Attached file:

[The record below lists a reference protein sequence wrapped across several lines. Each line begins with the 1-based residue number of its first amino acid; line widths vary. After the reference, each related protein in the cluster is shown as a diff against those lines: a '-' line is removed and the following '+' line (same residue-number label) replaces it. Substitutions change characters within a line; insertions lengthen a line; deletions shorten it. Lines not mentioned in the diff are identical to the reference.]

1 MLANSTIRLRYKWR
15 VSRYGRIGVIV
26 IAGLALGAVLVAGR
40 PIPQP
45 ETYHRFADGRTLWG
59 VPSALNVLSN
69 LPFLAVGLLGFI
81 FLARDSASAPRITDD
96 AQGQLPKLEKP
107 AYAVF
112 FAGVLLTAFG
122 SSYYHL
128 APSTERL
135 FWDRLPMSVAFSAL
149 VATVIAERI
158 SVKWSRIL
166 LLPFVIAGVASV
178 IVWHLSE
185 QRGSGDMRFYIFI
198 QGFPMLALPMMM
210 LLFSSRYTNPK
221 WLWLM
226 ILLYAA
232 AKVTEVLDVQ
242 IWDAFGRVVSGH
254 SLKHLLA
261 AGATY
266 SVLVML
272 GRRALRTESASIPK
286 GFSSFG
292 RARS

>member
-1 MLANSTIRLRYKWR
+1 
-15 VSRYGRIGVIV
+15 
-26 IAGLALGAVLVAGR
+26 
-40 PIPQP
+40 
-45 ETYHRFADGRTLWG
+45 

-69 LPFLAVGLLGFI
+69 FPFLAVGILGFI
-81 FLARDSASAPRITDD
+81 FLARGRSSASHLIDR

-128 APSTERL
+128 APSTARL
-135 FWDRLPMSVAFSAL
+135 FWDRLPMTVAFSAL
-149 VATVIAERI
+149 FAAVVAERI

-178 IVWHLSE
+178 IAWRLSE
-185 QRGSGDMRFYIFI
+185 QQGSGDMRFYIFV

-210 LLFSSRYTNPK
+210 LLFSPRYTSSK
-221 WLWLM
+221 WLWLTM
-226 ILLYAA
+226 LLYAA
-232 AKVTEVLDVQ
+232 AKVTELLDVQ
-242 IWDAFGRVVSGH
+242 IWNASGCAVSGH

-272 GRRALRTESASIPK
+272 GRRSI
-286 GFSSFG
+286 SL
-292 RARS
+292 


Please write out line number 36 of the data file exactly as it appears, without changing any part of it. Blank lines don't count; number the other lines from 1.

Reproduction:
-15 VSRYGRIGVIV